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Patent Reform: Differences Between the Senate and House Bills and What Patent Reform Means to Inventors

Stan Gibson's Notes from the Inventor Underground

Patent Reform: Differences Between the Senate and House Bills and What Patent Reform Means to Inventors

Patent and Technology trial lawyer Stan Gibson discusses what a final patent reform bill may look like.

Stan Gibson, Intellectual Property Trial Attorney

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Under discussion for years with many different proposals that never made it through committee hearings, patent reform now appears more likely than ever. With the passage of a patent reform bill by the United States Senate with near unanimity and a bill under consideration by the United States House of Representatives, the question of patent reform is no longer "if" but "when" — and, more importantly, what will the final bill look like and how will it impact inventors. Comparing the Senate bill and the proposed House bill that is still under significant debate, some of the meaningful changes are likely to be a move from "first to invent" to "first to file" for patent applications, new and expanded participation by third parties in the prosecution of patent applications and re-examinations, limitations on false marking lawsuits and restrictions and special rules for litigating business method patents, with the latter the most controversial and likely contentious provision between the Senate and the House proposals.

Turning to the move from "first to invent" to "first to file," it appears likely that any patent reform bill will have this change as both the Senate and House proposals (with some differences for business method patents and patents that are the result of government funding) contain a provision for "first to file." This change will put the United States patent system in line with the majority of other countries that currently use a "first to file" approach to determine who is the first inventor. Obviously, this is a significant change in that it will require inventors to file their patent applications at the earliest possible date or risk losing patent rights to another inventor who files first. As a result, we are likely to see an increase in the filing of provisional applications and a greater emphasis on inventors seeking to get their applications filed as soon as possible.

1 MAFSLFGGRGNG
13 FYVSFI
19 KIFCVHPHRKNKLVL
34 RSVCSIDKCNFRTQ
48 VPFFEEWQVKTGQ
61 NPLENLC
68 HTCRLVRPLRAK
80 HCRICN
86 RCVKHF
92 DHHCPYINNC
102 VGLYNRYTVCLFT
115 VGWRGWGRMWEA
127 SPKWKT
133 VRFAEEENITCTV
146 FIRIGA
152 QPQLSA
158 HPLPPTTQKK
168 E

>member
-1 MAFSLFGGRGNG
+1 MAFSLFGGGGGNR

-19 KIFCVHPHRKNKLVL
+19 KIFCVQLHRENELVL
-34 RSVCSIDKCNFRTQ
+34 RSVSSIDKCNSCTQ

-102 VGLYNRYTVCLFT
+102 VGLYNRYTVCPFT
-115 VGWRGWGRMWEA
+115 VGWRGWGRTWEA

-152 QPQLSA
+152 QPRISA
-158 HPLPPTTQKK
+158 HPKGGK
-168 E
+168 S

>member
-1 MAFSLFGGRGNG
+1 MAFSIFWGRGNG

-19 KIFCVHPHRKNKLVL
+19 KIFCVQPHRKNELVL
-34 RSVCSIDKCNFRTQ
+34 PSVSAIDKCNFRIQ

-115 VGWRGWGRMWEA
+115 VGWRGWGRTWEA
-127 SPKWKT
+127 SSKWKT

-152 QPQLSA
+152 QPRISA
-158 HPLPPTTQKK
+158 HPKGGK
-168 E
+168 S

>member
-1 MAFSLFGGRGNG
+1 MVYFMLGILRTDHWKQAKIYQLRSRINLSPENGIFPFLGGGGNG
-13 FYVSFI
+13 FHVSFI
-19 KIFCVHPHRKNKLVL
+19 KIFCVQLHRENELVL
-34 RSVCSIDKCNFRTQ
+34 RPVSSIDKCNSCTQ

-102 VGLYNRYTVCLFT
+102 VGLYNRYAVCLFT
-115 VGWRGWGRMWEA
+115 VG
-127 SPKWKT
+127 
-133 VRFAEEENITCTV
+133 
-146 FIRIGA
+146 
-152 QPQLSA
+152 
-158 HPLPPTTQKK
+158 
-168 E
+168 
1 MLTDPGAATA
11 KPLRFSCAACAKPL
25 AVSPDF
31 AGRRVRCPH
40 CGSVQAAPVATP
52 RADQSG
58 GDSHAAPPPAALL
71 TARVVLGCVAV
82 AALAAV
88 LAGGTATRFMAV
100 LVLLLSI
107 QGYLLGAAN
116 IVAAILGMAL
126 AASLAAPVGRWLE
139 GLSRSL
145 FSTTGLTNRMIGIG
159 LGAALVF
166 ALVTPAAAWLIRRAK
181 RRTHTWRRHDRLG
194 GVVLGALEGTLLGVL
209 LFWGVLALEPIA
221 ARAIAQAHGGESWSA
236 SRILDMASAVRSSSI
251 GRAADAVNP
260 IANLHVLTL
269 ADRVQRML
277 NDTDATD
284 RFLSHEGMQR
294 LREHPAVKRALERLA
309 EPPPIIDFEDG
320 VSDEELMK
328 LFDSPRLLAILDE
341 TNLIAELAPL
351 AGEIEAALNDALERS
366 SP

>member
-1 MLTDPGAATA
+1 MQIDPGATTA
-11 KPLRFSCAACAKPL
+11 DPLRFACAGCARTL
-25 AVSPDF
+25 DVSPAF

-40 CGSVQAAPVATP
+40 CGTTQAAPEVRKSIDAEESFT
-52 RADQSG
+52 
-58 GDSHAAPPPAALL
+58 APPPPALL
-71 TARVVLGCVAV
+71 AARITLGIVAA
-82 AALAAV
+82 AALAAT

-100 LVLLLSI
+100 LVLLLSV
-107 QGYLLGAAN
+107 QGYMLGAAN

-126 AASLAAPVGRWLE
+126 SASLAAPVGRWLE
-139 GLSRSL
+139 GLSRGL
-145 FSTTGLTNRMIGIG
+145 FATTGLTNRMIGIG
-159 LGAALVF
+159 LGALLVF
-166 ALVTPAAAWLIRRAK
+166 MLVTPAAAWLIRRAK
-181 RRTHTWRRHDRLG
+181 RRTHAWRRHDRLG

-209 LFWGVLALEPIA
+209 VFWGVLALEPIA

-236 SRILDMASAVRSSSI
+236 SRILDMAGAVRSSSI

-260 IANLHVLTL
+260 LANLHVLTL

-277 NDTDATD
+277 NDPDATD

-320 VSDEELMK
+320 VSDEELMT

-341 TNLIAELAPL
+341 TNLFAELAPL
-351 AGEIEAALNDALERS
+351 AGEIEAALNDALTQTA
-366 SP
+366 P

The Senate bill also modifies the Patent Act by including new ways for third parties to challenge pending or issued patents. These include pre-issuance third-party submissions, third-party requested post-grant review and inter parties post-grant review. Currently, there is no way for a third party to challenge a patent application that has not yet issued based on prior art. The Senate bill also would allow an inter party examination if "there is a reasonable likelihood that the petitioner would prevail with respect to at least 1 of the claims challenged in the petition." The House bill under discussion earlier retained the current level of review, permitting review if "a substantial new question of patentability exists," but there appears to be recent movement in the House to adopt the standard proposed by the Senate. The House bill also expands the likelihood of a stay for inter party re-examination requests.

The Senate bill also contains a provision that would severely restrict the filing of false marking lawsuits. Indeed, the Senate bill eliminates false marking lawsuits unless they are initiated by the government or are filed by a competitor that can show it has been or continues to be injured by the false marking. The proposal made by the House would also create a three-year safe harbor after a patent expires.

The Senate and House bills also contain provisions addressing business method patents, but the House bill goes much further than the Senate. In particular, the House Bill would require patent holders to file patent infringement litigation over business method patents in a jurisdiction where the defendant has a regular and established place of business. The House bill would also allow immediate appeals to the Federal Circuit for de novo review if a motion to stay pending re-examination were denied. The House bill would also permit attorneys fees to the prevailing party in actions for infringement of a business method patent.

The bottom line is that patent reform is more likely than ever and it is highly likely that patent reform will pass. When patent reform does pass, it will change the U.S. patent system to a "first to file" and will also make it easier for third parties to challenge patents both before and after they have issued. It is also appears, pending outcome of the final legislation, that business method patents will undergo increased scrutiny that will make them harder to obtain and harder to enforce.

To view a representative list of Stan’s patent and technology cases, click here.